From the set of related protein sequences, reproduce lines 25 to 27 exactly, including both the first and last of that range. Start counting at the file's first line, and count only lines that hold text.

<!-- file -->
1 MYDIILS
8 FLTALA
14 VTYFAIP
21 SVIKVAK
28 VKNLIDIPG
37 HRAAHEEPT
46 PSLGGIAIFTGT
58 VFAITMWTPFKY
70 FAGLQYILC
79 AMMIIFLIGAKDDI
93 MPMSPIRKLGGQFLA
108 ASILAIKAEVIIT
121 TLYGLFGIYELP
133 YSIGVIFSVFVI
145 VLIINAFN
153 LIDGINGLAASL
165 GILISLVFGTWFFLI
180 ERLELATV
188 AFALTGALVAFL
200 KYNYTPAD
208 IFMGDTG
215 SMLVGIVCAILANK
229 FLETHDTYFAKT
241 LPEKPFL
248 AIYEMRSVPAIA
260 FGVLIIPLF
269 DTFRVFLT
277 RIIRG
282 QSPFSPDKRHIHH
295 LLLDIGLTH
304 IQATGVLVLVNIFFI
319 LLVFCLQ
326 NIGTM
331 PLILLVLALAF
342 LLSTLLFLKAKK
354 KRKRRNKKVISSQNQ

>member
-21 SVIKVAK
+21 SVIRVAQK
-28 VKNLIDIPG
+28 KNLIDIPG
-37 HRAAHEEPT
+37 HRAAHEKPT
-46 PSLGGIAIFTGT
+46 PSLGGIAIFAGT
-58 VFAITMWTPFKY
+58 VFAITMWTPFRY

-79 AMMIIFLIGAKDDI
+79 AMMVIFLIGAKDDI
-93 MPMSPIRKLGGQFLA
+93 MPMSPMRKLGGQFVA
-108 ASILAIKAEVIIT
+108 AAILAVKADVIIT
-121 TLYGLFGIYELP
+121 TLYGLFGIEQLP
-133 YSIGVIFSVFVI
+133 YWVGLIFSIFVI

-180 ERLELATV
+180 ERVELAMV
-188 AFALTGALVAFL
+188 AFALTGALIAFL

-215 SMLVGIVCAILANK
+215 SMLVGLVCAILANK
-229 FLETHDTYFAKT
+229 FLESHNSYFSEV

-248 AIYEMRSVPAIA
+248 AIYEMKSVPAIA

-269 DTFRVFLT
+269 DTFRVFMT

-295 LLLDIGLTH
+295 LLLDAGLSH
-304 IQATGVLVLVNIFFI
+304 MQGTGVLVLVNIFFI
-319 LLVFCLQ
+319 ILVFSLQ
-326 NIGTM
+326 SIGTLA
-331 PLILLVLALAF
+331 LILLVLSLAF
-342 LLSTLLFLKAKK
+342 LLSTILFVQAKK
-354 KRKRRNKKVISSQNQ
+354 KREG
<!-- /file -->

248 AIYEMRSVPAIA
260 FGVLIIPLF
269 DTFRVFLT